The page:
Fish are the power house of an aquaponics system, they provide the nutrients for the plants and if your growing edible fish, then they also provide protein for yourself. Keeping fish may be a little daunting to some, especially those without any prior experience, however you shouldn’t be discouraged. Keeping fish in an aquaponic system is more simple than keeping aquarium fish, so long as you follow simple guidelines then growing fish from fingerling size, to ready to eat fish can be extremely simple.
Choosing a fish species
There are many different species of fish that can be used in an aquaponic system, depending on your local climates and available supplies. Our local climate in Perth, Western Australia, allows us to keep Rainbow Trout through winter, then a warmer species like Barramundi during summer. There are also a few choices for year round fish that we could grow, but they often take a longer time to mature. If you live in a cooler climate you might be looking at growing Trout all year round, or perhaps another locally produced fish species. In warmer areas of Australia people generally grow Barramundi, or Jade Perch year round, in most warm areas throughout the world Tilapia is the fish of choice.
In deciding what is the best species for you to grow, you should take a few factors into account, most importantly is what you want from your system. If you don’t want to eat your fish then you probably won’t want to grow edible fish, or you may want to grow an edible fish that can live year-round in your area, so that you’re not having to harvest fish out seasonally. The second most important factor is ‘What’s available?’ You need to be able to buy fish to stock your system, even with species such as Tilapia that breed readily, you need to get your broodstock in the first place.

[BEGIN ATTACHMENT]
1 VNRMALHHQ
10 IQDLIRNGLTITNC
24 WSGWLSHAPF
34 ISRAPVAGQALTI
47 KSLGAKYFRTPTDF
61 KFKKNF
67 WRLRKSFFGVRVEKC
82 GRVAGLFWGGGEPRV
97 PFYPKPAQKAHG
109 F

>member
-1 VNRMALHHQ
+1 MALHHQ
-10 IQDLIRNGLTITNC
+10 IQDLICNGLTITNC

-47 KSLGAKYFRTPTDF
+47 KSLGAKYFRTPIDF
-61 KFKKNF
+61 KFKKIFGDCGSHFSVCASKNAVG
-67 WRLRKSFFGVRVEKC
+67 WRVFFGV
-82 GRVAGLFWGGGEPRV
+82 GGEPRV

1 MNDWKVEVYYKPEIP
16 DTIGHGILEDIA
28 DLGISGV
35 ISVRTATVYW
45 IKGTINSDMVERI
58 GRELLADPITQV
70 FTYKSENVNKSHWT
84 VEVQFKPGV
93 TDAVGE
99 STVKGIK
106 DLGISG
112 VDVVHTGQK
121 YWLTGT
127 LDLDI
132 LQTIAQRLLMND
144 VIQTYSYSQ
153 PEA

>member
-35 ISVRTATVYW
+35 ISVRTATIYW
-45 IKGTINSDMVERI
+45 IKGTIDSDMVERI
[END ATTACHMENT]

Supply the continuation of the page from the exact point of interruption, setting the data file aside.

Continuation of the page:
Here’s a list of useful aquaponic species with a few details about each
Barramundi are often grown in aquaponic systems through the warmer months of the year. Most growers will buy fairly mature stock so that they can harvest larger fish, at the end of the growing season. Barramundi that is grown in an aquaponic system has an exceptionally clean, crisp taste. Growing your own Barramundi excites guests and is the envy of neighbours. They provide a decent harvest at the end of the season and are one of the more majestic species of edible fish.
There are many different species of catfish around the world that are well suited to aquaponics. Channel catfish are the most widely farmed aquaculture species in the United States, and they are available in many areas of Australia. Catfish don’t have scales so they need to be skinned, they are quick growing and have a good food conversion ratio.
There are many species of carp that could be very well suited to aquaponics, unfortunately because of their reproductive capabilities, their tough nature and ability to readily adapt in many areas of the world, carp have become noxious pests to native waterways and the environment, and as such they are not easily obtainable, and often there are high fines and fees for keeping them. In most western cultures carp also have a fairly poor reputation, as an eating fish, however, carp is still the most widely cultured fish in the world as it’s grown throughout most of Asia.
Although some people may group these with the carp, I’ve decided to cover these seperately as most people refer to them as goldfish, and this is what they will be sold as, at local pet shops or fish suppliers. Goldfish are generally pretty tough and make a great addition to an aquaponic system. In many areas they will breed in a tank, although they generally need plant cover within the tank to breed.